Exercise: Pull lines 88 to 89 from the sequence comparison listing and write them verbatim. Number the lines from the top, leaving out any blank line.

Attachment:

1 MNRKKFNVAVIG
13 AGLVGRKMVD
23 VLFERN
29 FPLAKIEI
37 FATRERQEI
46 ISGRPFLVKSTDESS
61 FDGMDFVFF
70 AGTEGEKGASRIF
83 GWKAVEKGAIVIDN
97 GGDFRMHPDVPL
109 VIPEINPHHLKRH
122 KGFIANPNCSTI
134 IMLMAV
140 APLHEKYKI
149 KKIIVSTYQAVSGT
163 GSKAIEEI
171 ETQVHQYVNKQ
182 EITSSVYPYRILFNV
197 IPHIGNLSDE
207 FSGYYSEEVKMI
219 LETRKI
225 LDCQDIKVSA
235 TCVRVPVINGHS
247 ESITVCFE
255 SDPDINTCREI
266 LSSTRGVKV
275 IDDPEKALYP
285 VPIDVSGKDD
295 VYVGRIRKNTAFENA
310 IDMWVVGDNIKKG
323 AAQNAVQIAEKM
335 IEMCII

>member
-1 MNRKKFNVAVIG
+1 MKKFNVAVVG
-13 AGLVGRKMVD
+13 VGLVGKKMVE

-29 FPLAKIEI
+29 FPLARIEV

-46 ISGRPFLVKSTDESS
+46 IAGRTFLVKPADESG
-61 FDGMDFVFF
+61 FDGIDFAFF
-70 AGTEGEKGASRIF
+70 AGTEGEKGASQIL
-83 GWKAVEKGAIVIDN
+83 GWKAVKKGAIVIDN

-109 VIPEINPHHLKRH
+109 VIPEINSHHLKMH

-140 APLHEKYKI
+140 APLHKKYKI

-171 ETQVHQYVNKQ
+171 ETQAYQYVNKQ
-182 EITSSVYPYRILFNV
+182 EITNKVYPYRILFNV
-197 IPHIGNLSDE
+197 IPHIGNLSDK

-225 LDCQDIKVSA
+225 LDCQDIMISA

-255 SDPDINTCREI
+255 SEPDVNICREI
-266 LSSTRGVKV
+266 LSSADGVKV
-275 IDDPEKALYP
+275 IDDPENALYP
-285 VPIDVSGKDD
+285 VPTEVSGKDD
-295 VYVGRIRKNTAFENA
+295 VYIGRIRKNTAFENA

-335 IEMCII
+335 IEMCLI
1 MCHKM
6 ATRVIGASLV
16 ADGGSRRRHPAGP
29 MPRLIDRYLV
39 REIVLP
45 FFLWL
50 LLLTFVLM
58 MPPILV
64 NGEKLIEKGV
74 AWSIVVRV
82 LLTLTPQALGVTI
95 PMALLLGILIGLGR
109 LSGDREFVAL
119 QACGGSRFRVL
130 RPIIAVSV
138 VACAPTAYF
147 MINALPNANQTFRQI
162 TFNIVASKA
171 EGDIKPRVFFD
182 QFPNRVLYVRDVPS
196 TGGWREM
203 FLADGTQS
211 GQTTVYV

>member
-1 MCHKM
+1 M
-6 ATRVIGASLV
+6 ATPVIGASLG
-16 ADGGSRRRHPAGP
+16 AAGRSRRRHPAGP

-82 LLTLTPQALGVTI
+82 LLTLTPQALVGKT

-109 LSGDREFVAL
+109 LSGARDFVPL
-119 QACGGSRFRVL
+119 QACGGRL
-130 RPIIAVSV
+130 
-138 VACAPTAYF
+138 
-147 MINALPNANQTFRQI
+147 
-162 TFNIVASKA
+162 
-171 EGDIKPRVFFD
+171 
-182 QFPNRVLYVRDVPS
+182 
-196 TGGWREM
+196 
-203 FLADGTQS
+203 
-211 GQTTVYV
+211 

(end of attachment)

147 MINALPNANQTFRQI
162 TFNIVASKA